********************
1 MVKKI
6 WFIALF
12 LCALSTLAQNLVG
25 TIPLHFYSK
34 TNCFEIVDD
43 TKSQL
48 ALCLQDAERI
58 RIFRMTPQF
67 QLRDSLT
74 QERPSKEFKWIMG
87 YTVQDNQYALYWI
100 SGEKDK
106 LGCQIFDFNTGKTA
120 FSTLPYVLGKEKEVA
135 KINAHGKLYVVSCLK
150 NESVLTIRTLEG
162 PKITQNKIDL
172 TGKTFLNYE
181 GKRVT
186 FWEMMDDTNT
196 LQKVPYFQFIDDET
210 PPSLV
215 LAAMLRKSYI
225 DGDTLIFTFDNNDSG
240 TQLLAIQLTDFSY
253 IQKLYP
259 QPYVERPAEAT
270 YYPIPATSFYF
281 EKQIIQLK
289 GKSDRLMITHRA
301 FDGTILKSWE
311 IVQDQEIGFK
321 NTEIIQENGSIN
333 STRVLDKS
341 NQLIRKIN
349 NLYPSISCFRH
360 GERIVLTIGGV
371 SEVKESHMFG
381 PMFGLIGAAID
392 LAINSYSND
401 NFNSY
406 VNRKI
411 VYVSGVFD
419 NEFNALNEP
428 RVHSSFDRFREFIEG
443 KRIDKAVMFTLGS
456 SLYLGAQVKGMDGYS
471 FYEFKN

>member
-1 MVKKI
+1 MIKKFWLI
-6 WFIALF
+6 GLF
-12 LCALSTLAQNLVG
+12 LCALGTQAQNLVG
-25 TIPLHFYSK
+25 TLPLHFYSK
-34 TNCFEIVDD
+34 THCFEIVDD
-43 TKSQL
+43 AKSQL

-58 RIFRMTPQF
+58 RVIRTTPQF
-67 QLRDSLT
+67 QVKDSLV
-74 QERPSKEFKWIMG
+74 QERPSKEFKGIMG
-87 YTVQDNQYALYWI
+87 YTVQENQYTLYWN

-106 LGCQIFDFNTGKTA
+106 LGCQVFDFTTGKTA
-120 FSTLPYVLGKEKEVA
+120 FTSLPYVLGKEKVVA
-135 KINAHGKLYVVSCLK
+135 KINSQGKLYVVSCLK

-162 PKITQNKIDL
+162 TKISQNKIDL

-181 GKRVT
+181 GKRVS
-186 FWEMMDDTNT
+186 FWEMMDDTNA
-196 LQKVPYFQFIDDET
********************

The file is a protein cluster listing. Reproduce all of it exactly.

1 MVKKI
6 WFIALF
12 LCALSTLAQNLVG
25 TIPLHFYSK
34 TNCFEIVDD
43 TKSQL
48 ALCLQDAERI
58 RIFRMTPQF
67 QLRDSLT
74 QERPSKEFKWIMG
87 YTVQDNQYALYWI
100 SGEKDK
106 LGCQIFDFNTGKTA
120 FSTLPYVLGKEKEVA
135 KINAHGKLYVVSCLK
150 NESVLTIRTLEG
162 PKITQNKIDL
172 TGKTFLNYE
181 GKRVT
186 FWEMMDDTNT
196 LQKVPYFQFIDDET
210 PPSLV
215 LAAMLRKSYI
225 DGDTLIFTFDNNDSG
240 TQLLAIQLTDFSY
253 IQKLYP
259 QPYVERPAEAT
270 YYPIPATSFYF
281 EKQIIQLK
289 GKSDRLMITHRA
301 FDGTILKSWE
311 IVQDQEIGFK
321 NTEIIQENGSIN
333 STRVLDKS
341 NQLIRKIN
349 NLYPSISCFRH
360 GERIVLTIGGV
371 SEVKESHMFG
381 PMFGLIGAAID
392 LAINSYSND
401 NFNSY
406 VNRKI
411 VYVSGVFD
419 NEFNALNEP
428 RVHSSFDRFREFIEG
443 KRIDKAVMFTLGS
456 SLYLGAQVKGMDGYS
471 FYEFKN

>member
-1 MVKKI
+1 MIKKFWLI
-6 WFIALF
+6 GLF
-12 LCALSTLAQNLVG
+12 LCALGTQAQNLVG
-25 TIPLHFYSK
+25 TLPLHFYSK
-34 TNCFEIVDD
+34 THCFEIVDD
-43 TKSQL
+43 AKSQL

-58 RIFRMTPQF
+58 RVIRTTPQF
-67 QLRDSLT
+67 QVKDSLV
-74 QERPSKEFKWIMG
+74 QERPSKEFKGIMG
-87 YTVQDNQYALYWI
+87 YTVQENQYTLYWN

-106 LGCQIFDFNTGKTA
+106 LGCQVFDFTTGKTA
-120 FSTLPYVLGKEKEVA
+120 FTSLPYVLGKEKVVA
-135 KINAHGKLYVVSCLK
+135 KINSQGKLYVVSCLK

-162 PKITQNKIDL
+162 TKISQNKIDL

-181 GKRVT
+181 GKRVS
-186 FWEMMDDTNT
+186 FWEMMDDTNA
-196 LQKVPYFQFIDDET